• Method: useHeaders()
  • Accessed via: POST http://<yourServer>/<yourWebapp>/edit/
  • Returns: org.swordapp.server.DepositReceipt
  • Purpose: Used when depositing only information specified in the HTTP headers, no entry/ies (i.e. no content body to the POST) will have been specified

StatementManagerImpl implements org.swordapp.server.StatementManager

And finally…

Once you have all that setup (and I’d recommend just creating skeleton override methods for the objects implementing interfaces for the time being whilst you figure the code out), you can then start coding the abdera / sword code and try make the client do something. The client itself comes with a handy cli driven (SwordCLI) interface that you can point at your newly created server instance and test the various example methods. I would recommend though, that you comment out the entire list of method references in the main method and go through the list iteratively to slowly make each part of your server work…

As a brief example, if we were to try and get a basic service document to work, try adding this code to your….

    public ServiceDocument getServiceDocument(String sdUri, AuthCredentials auth, SwordConfiguration config) throws SwordError, SwordServerException, SwordAuthException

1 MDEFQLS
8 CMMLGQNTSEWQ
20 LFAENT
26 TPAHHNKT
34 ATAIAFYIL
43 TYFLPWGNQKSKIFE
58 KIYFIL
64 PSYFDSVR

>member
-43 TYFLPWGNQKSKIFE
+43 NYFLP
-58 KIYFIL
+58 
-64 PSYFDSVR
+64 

//Our test service document
        ServiceDocument sd = new ServiceDocument();

        //Our test workspace
        SwordWorkspace sw = new SwordWorkspace();

        //Our test collection
        SwordCollection sc = new SwordCollection();
        sc.setTreatment("A human-readable statement describing treatment the deposited resource has received or a URI that dereferences to such a description.");
        List iris = new ArrayList();
        iris.add(new IRI("http://<yourServer>/<yourWebapp>/collection/TestCollection/TestSubService"));

        //Add collection to workspace
        //Add workspace to service document

        return sd;

Browsing to http://<yourServer>/<yourWebapp>/collection/ should return something, and removing your comment in your client for the line…


…should now yield some results (If you just get errors try temporarily turning off the auth. requirement on the server for the purposes of testing).

And that’s the basic principle, you then take the specs and implement the returning and unpackaging of ATOM using the abdera/SWORD objects and link what’s passed/returned to the content found in the system you are trying to integrate.

Further reading

Sword Specs
Brief history of Sword
More useful Sword docs